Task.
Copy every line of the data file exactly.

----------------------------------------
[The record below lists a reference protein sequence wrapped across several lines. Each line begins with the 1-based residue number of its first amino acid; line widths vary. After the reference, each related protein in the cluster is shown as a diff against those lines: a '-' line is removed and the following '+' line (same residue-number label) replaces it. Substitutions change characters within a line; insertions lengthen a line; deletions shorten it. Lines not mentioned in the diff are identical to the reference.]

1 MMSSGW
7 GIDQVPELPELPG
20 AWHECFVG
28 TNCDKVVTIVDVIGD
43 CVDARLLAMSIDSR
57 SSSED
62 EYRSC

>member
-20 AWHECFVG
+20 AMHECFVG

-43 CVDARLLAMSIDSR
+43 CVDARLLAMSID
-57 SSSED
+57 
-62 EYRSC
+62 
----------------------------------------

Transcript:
[The record below lists a reference protein sequence wrapped across several lines. Each line begins with the 1-based residue number of its first amino acid; line widths vary. After the reference, each related protein in the cluster is shown as a diff against those lines: a '-' line is removed and the following '+' line (same residue-number label) replaces it. Substitutions change characters within a line; insertions lengthen a line; deletions shorten it. Lines not mentioned in the diff are identical to the reference.]

1 MMSSGW
7 GIDQVPELPELPG
20 AWHECFVG
28 TNCDKVVTIVDVIGD
43 CVDARLLAMSIDSR
57 SSSED
62 EYRSC

>member
-20 AWHECFVG
+20 AMHECFVG

-43 CVDARLLAMSIDSR
+43 CVDARLLAMSID
-57 SSSED
+57 
-62 EYRSC
+62 